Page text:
IOM. Edu: March 22, 2013
For over three decades, researchers have documented large, systematic variation in Medicare fee-for-service spending and service use across geographic regions, seemingly unrelated to health outcomes. This variation has been interpreted by many to imply that high spending areas are overusing or misusing medical care. Policymakers, seeking strategies to reduce Medicare costs, naturally wonder if cutting payment rates to high cost areas would save money without adversely affecting Medicare beneficiary health care quality and outcomes.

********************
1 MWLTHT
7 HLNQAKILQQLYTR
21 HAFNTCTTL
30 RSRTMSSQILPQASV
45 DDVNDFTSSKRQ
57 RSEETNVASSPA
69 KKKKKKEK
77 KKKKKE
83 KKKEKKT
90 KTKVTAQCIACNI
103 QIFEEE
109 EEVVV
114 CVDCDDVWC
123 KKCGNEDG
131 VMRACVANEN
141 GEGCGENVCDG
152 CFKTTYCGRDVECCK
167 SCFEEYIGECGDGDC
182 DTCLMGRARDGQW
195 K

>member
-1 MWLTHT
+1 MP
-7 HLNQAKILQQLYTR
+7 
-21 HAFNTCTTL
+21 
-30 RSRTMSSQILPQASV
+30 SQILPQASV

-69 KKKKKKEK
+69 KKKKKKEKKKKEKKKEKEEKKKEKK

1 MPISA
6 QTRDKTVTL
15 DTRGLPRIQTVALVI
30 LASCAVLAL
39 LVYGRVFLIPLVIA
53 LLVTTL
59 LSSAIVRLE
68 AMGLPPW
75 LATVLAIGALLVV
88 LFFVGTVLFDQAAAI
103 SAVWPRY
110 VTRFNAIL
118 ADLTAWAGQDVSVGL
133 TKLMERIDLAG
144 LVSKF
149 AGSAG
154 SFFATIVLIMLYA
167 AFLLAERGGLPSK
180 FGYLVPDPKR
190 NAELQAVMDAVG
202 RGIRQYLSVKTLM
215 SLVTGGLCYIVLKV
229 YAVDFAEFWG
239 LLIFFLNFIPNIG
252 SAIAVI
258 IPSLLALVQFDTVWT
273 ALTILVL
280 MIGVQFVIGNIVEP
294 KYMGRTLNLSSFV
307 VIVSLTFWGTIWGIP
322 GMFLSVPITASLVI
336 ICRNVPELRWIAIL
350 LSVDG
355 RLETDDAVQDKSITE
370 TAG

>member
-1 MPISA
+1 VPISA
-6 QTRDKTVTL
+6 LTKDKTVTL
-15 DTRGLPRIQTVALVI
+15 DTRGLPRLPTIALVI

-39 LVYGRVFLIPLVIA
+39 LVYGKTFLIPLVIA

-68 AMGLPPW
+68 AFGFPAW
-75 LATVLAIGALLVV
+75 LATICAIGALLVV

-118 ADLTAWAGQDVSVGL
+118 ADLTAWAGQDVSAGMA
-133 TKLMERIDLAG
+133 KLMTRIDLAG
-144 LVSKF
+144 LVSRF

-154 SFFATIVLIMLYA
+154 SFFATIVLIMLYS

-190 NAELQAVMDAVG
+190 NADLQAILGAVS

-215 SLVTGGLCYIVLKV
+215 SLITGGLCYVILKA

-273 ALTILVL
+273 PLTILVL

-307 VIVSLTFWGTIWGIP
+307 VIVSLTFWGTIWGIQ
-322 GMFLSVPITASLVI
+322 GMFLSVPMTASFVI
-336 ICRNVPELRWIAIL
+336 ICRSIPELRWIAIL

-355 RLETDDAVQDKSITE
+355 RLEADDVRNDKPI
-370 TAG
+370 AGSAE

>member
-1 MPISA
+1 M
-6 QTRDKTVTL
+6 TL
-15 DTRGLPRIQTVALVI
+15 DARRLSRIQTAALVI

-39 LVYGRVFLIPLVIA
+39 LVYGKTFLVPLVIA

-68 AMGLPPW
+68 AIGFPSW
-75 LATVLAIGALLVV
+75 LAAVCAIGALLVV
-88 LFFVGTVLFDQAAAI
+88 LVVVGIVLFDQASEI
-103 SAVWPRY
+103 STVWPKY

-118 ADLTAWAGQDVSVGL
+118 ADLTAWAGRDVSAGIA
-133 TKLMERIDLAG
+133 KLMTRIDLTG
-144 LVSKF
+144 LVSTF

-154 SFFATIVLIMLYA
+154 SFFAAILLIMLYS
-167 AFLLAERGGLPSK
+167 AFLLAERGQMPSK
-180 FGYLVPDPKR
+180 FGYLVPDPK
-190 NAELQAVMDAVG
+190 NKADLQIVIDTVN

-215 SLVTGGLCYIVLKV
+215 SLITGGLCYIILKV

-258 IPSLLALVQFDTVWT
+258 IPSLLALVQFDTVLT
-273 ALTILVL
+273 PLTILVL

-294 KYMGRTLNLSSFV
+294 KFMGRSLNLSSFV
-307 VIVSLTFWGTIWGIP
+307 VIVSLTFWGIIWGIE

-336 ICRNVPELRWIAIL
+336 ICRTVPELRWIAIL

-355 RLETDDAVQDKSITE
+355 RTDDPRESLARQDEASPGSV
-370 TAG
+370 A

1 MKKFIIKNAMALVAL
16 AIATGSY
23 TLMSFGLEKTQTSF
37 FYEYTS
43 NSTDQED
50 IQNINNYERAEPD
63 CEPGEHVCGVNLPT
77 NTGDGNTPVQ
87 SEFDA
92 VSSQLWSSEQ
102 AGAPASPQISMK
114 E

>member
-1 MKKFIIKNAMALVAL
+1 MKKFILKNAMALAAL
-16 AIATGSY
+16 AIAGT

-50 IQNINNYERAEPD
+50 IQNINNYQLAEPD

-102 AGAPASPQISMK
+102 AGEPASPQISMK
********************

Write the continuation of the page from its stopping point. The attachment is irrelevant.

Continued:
Yet, many have cautioned that geographically-based payment policies may have adverse effects if higher costs are caused by other variables like beneficiary burden of illness, or area policies that affect health outcomes. Read more